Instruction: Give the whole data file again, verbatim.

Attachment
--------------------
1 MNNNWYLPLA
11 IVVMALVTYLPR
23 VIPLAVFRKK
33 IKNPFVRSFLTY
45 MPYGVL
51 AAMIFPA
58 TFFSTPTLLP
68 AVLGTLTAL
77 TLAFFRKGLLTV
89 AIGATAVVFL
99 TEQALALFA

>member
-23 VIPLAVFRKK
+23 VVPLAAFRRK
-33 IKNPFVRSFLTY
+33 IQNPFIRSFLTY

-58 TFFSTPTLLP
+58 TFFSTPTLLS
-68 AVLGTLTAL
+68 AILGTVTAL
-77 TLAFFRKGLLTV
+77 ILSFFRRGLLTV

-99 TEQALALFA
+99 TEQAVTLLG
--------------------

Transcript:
1 MNNNWYLPLA
11 IVVMALVTYLPR
23 VIPLAVFRKK
33 IKNPFVRSFLTY
45 MPYGVL
51 AAMIFPA
58 TFFSTPTLLP
68 AVLGTLTAL
77 TLAFFRKGLLTV
89 AIGATAVVFL
99 TEQALALFA

>member
-23 VIPLAVFRKK
+23 VVPLAAFRRK
-33 IKNPFVRSFLTY
+33 IQNPFIRSFLTY

-58 TFFSTPTLLP
+58 TFFSTPTLLS
-68 AVLGTLTAL
+68 AILGTVTAL
-77 TLAFFRKGLLTV
+77 ILSFFRRGLLTV

-99 TEQALALFA
+99 TEQAVTLLG